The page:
September 9, 2014
The CPAT team began the second day of the site visit by meeting with community leaders to learn more about South Hartsville's past and future. The leaders were from Hartsville Habitat for Humanity, Byerly Foundation, and Greater Hartsville Ministerial Alliance, and department heads from the City of Hartsville.

In the afternoon, the team hit the pavement on a Walk and Talk tour with South Hartsville residents followed by a productive Voice your View discussion at the Butler Community Center focusing on mobility, housing, services, participation, and workforce development. The lessons learned while on the walk and from the discussion will help strengthen the presentation to community members and the team's final report to the city.

September 8, 2014
The team kicked off the week by meeting with the Hartsville Planning Department at City Hall, followed by a tour of South Hartsville. The afternoon was packed with back-to-back meetings with Sen. Gerald Malloy (D, District 29), the board of the Butler Heritage Foundation, Hartsville Mayor Mel Pennington, and City Council Members Adlena Graham, Bernice Wilson, and Teresa Mack. The team then met with representatives from the Community Foundation for a Better Hartsville.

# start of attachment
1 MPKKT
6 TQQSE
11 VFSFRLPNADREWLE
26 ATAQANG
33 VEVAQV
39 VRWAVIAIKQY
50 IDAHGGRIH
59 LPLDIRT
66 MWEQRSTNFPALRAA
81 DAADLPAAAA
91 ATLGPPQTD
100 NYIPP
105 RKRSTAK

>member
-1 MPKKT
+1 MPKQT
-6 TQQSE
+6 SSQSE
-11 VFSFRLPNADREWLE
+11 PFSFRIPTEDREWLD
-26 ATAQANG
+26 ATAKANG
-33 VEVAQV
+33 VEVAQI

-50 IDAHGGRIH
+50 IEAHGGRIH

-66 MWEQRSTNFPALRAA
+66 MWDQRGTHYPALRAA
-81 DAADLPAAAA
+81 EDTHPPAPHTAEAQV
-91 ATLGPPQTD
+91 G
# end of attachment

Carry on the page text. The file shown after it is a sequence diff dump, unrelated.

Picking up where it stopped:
June 19-20, 2014
On June 19 and 20, Team Leader Marijoan "MJ" Bull, AICP, and APA staff member Eric Roach visited South Hartsville for the initial site visit. The team worked closely with City of Hartsville staff members Brenda Kelley, Senior Planner, and Heather Garrison, Planner I.

On the first day of the visit, the team toured neighborhoods in the Hartsville area to gain perspective on the range of housing options and income levels present in the community. On the second day, the group met with a variety of community stakeholders and children from the local Boys and Girls Club. Stakeholders included Dorothy Hines; Clayton Richardson, Community Activist; Teresa Mack, City of Hartsville District 3 Council Member; and Dr. Alvin Heatley, Chairman of the Butler Heritage Foundation.